People meet, know each other, create connections and share activities whenever they find a common interest. We call such a group a community. Picture this: your group of friends, but at a bigger scale. “Friends” I say? Well, yeah, this is where I’m getting at.
Each community is different and there are no specific rules that attract people who form it. They are there because you offered that something that they felt compatible with and that’s that. That is your first and your most important job: to get them there.
Once you have them, you’re gonna have to turn into Plastic Man 🙂 And that means that your skills need to extend from getting them there, to keeping them there.
Here’s a short 3 steps guide:
Step 1: Get to know them.
Yes, by name. If you’re the happy host of a community formed by hundreds of people, we’re pretty sure this can be seen as a mission impossible zone, but we have some tips that will definitely work in your favor. If you’re bad with names (like most people), reminding them by some specific traits or details it’s the only way you can do this. Memory always operates way better when using associations. For example: “Oh, here’s Jeff. Jeff the one with the beard that has a wife working as a doctor and that is always willing to answer questions to the newcomers”
Step 2: Create the right environment for your community to interact.
Or you obviously won’t get to know them. This is one absolutely essential step in community management. If you don’t make them work together, you don’t have a community. The best way to manage this step is by using a dedicated software. A social tool that will give them the necessary means to know and help each other. An active collaboration outlines the personality of your group and leads to awareness, which is the engine of every business.
Step 3: Define the best incentives for your community.
Or users engagement measures. This might be the easiest, but also the trickiest step in all. It should be quite easy to figure out what actions to adopt if you completed Step 1. As long as you don’t confuse your own interests with everybody’s and you respect the culture you originally built your community upon, everything should work just fine.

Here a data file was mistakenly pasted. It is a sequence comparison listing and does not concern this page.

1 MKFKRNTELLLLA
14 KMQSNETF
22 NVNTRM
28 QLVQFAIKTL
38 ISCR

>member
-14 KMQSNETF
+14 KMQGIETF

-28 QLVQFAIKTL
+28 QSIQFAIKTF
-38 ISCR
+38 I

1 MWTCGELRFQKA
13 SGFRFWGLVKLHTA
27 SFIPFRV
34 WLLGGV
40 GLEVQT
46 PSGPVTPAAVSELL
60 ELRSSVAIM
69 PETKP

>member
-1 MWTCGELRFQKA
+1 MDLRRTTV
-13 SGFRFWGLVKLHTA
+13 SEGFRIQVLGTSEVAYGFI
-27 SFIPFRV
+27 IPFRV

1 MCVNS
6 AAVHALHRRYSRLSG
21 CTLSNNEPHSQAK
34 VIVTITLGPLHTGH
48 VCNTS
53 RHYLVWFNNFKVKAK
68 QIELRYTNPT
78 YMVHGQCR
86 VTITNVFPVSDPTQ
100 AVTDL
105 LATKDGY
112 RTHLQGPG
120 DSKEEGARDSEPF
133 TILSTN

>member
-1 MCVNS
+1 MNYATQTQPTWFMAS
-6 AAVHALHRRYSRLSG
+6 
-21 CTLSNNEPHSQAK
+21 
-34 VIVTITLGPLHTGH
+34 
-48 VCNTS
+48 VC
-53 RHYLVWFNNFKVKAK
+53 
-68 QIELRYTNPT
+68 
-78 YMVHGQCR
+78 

Quandora respects all the elements described in the above 3 steps and are already incorporated in our product. It’s way easier to know and remember people, because every user has his own profile that includes their bio, their latest activity and the tags related to it. Step 2 represents Quandora’s core functionality: the Q&A format that helps each community create their personalized documentation and that encourages the members to interact. Step 3 is completely covered by the gamification features. Active members earn badges that are are also added to their personalized profile. To name a few: Zen Master, Lonesome Cowboy, Young Hope, Punctilious, Chatter, etc. We’re sure you’ll love to earn all of them, but just in case you yearn for some more personality, we offer the possibility to define your own 🙂
In the end, I only want to say that no matter your resources, being a good Community Manager depends on these ingredients: keeping a clean reputation for your community, staying genuine to them and properly assuming the leader role. It’s mostly common sense that keep people together. And that’s the most important agent you need when it comes to working with people!